Tacket did so, and his amended complaint asserted three counts against General Motors: 1) that General Motors is liable for breaching his employment contract; 2) that General Motors breached the employment contract "without just cause,  wrongful[ly], and . . . to cause emotional distress;" and 3) that General Motors' conduct was intentional, outrageous, and done with the intent to cause emotional distress. Count II sought compensatory emotional distress damages, and Count III sought punitive damages. The district court dismissed Count II, 830 F.Supp. 468 (S.D.Ind. 1993), and on September 9, 1993 stayed the remaining counts pending the outcome of a question certified to the Indiana Supreme Court in Baker v. Westinghouse Electric Corp., 637 N.E.2d 1271 (Ind. 1994), concerning the intentional tort exception to the exclusivity provision of the Indiana Worker's Compensation Act. After the Indiana Supreme Court issued its decision, the district court granted the defendant's motion to dismiss finding that Tacket had not met the limited intentional tort exception to the Worker's Compensation Act. By considering matters outside the pleadings, the district court converted General Motors' motion to a motion for summary judgment. See Fed. R. Civ. P. 12(b). Tacket now appeals the dismissal. We reverse, and instruct the district court that Tacket's civil action may proceed with respect to his non-physical injuries and his breach of contract claim.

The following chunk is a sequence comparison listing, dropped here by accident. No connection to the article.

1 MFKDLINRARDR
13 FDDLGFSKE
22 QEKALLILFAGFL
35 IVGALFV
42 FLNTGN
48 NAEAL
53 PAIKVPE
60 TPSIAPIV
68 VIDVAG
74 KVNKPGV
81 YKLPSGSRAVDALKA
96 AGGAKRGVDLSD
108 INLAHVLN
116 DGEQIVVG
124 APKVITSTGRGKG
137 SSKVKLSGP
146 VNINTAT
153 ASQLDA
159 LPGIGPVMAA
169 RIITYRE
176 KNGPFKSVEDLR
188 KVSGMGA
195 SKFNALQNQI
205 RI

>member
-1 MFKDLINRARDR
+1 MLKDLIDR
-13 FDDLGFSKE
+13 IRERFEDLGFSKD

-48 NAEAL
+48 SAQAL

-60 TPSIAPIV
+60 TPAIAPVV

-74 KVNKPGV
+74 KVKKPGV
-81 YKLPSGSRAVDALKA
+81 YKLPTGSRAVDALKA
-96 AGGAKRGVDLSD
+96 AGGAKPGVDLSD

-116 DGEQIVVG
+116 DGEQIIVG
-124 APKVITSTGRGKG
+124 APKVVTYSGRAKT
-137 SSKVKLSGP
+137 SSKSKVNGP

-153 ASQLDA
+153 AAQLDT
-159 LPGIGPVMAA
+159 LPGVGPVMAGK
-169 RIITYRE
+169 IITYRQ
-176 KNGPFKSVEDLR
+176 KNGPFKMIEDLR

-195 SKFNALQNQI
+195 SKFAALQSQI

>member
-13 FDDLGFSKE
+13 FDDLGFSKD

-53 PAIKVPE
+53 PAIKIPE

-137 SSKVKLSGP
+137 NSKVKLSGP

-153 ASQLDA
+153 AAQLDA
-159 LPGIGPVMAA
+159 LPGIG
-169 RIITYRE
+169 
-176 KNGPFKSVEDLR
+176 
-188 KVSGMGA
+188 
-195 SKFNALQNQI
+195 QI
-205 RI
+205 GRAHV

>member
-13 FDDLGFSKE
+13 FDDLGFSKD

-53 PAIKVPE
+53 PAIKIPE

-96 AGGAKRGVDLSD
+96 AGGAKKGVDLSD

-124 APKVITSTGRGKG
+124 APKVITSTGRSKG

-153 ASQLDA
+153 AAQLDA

General Motors' motion to dismiss is a challenge to whether an Indiana state court (and therefore a federal district court sitting in diversity) would have had subject matter jurisdiction over Tacket's claim. See Fed. R. Civ. P. 12(b)(1). If it would not, then Tacket has failed to state a claim upon which relief can be granted. The defendant's motion, therefore, is more properly characterized as a motion to dismiss under Fed. R. Civ. P. 12(b)(6). *fn2 See Beach v. Owens-Corning Fiberglas Corp., 728 F.2d 407, 408 (7th Cir. 1984) (where the district court ruled that it was without jurisdiction to hear a case because of the exclusive jurisdiction of an administrative board, the proper analysis is that the plaintiffs failed to state a claim upon which relief could be granted). If in ruling on a motion under Rule 12(b)(6), a court considers matters outside the pleading, it shall treat the motion as one for summary judgment under Rule 56. See Fed. R. Civ. P. 12(b); Bohac v. West, 85 F.3d 306, 311 (7th Cir. 1996). The district court did so, and we review the grant or denial of a motion for summary judgment de novo.